Brian Lotti was saying you had real good nollie heels early on. Was that kind of a starting point?
Yeah. Nollie heels. Nollie flips. Those were pretty much my bag of tricks then.

Had you seen other people do them? The dudes at EMB or whatever?
Not really. Honestly the first time I think a lot of people saw those tricks was the summer of ’91 in Europe. At the time most people were still going straight. I was kind of in my own world doing all this nollie stuff. I remember Colby Carter that summer was also interested in nollie tricks. We kind of connected on that that summer. What was going on at the time was late shove its. People were doing those and pressure flips were coming in. Boards were also changing. It went from ‘80s vert boards to the tiny popsicle boards. I think a lot of people liked my pro model when it came out too. It had a longer nose and was probably the skinniest board you could get at the time, which was probably like a 9” (Laughs.) The only other board with that shape was the “DW” Danny Way H-Street board, and I kind of imitated that for mine, and just made it thinner.

1992 Real ad showcasing nollie prowess.

I basically wanted to argue that you got into the nollie stuff early, then when you had the ankle injury it was almost this perfect set of circumstances to set you off on the switch stuff.
Yeah. Basically. I had also pushed mongo when I started. So when I decided to go backwards I could naturally push switch. It gave it a really natural feeling.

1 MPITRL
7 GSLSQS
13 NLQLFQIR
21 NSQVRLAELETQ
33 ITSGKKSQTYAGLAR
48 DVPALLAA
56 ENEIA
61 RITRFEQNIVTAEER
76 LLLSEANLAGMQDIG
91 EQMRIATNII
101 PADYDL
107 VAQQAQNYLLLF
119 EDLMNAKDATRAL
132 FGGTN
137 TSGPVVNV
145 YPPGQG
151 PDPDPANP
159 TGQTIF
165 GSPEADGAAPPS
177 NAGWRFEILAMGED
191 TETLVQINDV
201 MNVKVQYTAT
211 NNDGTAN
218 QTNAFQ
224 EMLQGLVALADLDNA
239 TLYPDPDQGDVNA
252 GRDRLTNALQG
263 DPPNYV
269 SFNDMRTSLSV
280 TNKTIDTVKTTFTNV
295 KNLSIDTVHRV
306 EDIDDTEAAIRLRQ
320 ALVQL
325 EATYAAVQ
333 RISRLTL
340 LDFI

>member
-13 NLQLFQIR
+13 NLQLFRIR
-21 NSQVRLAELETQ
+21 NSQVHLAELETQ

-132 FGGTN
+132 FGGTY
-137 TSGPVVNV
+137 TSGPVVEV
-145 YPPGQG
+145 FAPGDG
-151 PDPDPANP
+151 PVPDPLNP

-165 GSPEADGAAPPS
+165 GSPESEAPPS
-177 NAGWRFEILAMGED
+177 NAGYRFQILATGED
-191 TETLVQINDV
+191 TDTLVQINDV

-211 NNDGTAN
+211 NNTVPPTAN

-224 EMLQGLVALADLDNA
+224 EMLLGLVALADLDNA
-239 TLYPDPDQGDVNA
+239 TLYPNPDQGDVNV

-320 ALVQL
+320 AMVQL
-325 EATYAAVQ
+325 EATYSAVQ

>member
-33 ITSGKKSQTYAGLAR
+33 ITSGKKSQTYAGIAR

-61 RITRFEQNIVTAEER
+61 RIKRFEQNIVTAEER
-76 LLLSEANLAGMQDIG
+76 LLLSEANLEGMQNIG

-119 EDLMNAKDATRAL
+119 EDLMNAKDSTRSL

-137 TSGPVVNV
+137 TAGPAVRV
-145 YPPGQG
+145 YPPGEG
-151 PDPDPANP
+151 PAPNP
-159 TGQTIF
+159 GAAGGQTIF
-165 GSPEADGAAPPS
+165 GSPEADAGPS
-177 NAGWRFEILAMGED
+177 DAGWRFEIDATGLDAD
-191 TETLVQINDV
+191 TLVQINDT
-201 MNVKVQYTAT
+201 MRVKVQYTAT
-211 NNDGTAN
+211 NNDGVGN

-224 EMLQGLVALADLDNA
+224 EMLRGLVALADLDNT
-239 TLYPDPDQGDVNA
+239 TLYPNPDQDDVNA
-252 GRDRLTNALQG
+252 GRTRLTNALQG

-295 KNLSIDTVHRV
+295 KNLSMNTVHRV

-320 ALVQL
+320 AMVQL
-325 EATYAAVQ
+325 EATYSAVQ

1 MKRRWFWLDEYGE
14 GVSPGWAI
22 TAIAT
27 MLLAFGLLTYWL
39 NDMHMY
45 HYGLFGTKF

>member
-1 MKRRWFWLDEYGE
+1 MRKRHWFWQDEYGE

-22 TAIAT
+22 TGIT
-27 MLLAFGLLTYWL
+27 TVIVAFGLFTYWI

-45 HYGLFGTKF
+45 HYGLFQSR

It also seemed like right when you started getting big, the pressure flip little wheel stuff was dying out and it was going back to basics. So you were kind of the first guy to do big basic stuff switch, rather than do the switch backside double flip over the hip where the board is scraping on the ground you would do like a big switch 180.
Yeah. I think that’s fair. I never considered myself a very technical skater.

But it kind of worked. Switch was like the pinnacle of tech. at that point but to have a guy actually do it with power and make it look good changed the way people saw it.
Yeah. A lot of it was just going faster at that point. People had slowed to crawl with the little wheels. Joe Brook actually has a really good story. I think Tobin (Yelland) has the sequences still. They were fresh off the boat from Michigan and came down to EMB in about ’90, ’91. I was doing full speed switch kickflip backside tailslides across the whole block. Like sliding a good 10-15 feet. I remember Joe told me later he had been talking to Tobin and was like, “What’s the big deal. It’s a kickflip backside tailslide.” He realized I was going backwards and I guess in his own words I blew his mind. All his ambition of becoming a pro skater promptly went out the window. I didn’t actually land it. At the time I didn’t really put much pressure on myself to land things.

Ad for the Notorious Real Everslick series. 1992.